Interview: Joel Rose, CEO, School of One
<b>Update</b>: You can visit School of One this month and in June. Please click on this link and find the dates for the next open house.
First of all, congratulations. You just recently got your first school off the ground. Where is it and can you describe your next steps for more schools?
Thanks, Doug. We recently opened our first in-school implementation at a middle school in Brooklyn for all 230 of the school’s sixth graders. School of One is now how those students receive math instruction.
In the fall, we will become the in-school math program at 3 NYC middle schools serving approximatley 1,500 students in grades 6 and 7.
Tell us about the theory behind School of One and what you hope to achieve through these methods.
The basic idea is that live, teacher-led instruction (the type we all think about when we think about schools) is simply one way – perhaps the best way – but not the only way kids can learn. School of One tries to complement the work of teachers with other instructional modalities such as online learning and collaborative learning in a way that personalizes instruction to each student’s particular academic needs and ways of learning.
Who are your students?
We currently serve all of the 230 6th grade students at IS 228 in Brooklyn. That school happens to be 38% white, 22% black, 16% hispanic, and 24% asian. 63% of the students qualify for free/reduced lunch.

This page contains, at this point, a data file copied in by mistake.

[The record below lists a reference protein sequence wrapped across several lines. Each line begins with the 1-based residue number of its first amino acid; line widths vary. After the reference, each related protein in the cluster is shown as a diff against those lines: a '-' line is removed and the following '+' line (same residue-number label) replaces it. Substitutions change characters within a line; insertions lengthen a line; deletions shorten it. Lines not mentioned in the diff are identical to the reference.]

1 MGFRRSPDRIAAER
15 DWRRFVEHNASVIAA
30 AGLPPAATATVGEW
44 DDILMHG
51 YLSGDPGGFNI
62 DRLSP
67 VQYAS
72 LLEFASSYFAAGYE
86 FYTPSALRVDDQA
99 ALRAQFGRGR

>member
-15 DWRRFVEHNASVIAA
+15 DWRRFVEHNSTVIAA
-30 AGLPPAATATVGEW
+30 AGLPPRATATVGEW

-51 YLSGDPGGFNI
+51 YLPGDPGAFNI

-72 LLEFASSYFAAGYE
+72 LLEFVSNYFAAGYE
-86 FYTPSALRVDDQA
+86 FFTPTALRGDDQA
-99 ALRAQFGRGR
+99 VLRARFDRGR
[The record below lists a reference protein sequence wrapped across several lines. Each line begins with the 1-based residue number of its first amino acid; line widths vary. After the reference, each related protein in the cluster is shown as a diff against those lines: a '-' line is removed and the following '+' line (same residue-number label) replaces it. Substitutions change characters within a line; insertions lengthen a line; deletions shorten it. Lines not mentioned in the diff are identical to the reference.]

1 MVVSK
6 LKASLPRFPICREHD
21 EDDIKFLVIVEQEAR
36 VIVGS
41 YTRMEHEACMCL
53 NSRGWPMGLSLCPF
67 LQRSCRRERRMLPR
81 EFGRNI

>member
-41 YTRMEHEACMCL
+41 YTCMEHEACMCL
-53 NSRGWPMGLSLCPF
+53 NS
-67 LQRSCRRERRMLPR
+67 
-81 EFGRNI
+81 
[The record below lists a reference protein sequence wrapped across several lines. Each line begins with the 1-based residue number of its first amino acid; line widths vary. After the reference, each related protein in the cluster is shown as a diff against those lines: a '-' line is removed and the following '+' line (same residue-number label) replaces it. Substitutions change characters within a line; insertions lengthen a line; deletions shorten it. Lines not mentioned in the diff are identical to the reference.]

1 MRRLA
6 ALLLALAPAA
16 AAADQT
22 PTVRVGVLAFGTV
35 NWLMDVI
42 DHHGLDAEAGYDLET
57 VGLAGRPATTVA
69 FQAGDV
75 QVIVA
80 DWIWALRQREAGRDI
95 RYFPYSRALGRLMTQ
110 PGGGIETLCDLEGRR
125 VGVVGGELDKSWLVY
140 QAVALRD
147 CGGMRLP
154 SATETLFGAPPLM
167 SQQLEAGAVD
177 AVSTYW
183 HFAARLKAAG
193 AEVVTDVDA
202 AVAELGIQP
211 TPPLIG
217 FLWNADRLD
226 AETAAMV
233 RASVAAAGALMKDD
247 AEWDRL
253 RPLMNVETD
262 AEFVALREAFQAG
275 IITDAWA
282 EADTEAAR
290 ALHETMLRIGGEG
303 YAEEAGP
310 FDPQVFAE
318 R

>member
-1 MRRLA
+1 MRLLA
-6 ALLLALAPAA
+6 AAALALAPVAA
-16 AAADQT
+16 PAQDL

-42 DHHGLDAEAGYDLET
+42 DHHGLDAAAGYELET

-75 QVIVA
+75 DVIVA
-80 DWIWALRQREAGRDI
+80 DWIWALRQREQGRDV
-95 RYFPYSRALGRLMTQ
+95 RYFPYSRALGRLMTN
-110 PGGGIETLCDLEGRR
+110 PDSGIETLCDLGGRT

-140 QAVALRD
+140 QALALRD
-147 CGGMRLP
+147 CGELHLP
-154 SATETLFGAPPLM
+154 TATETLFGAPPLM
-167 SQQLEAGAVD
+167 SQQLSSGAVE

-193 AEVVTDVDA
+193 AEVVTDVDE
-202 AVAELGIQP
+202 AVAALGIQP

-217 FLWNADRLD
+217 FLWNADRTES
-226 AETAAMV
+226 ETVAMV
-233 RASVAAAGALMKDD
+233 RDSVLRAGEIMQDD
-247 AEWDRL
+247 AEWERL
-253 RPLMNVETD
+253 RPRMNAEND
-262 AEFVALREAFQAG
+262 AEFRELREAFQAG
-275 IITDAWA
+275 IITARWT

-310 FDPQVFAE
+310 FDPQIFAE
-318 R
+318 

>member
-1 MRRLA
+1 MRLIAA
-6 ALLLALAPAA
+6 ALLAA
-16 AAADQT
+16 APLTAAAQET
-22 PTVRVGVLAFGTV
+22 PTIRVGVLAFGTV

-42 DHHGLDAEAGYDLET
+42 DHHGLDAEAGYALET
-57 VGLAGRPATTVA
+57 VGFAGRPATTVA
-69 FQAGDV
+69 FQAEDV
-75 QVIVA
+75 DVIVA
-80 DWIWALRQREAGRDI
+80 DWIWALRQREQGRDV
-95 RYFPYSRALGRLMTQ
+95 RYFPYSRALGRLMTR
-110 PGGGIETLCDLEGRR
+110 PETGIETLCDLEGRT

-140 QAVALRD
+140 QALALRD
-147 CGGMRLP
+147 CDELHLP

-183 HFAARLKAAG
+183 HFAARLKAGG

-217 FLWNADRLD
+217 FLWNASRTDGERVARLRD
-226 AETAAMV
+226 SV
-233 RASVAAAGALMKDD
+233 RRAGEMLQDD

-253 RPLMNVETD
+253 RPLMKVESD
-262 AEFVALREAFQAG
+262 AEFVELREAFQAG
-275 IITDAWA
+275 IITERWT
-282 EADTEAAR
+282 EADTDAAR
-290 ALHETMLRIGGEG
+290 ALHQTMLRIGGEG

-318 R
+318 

Your method helps teachers focus more on teaching and on other duties that enable them to be better teachers. What has been your feedback from teachers about this? Is this a kind of professional development built into the learning process?
We’ve received some great feedback from teachers. They are the first to admit that the traditional factory model of school makes it almost impossible for them to meet the individual needs of each student each hour of the day. And beyond that, too much of their time is spent doing things other than teaching. We’ve tried to take as much of the administrative work off of their plate so they can focus on doing what they do best.
Teachers receive roughly a week of professional development before the program begins. And because our model requires teachers to operate a large, open space, the schedule also enables more time for teachers to collaborate and participate collectively in professional development each day.
Can you talk about some of the challenges you faced in building your school model, and how you overcame them?
School of One is a way of delivering instruction that will ultimately fit into any school – charter, district, or independent.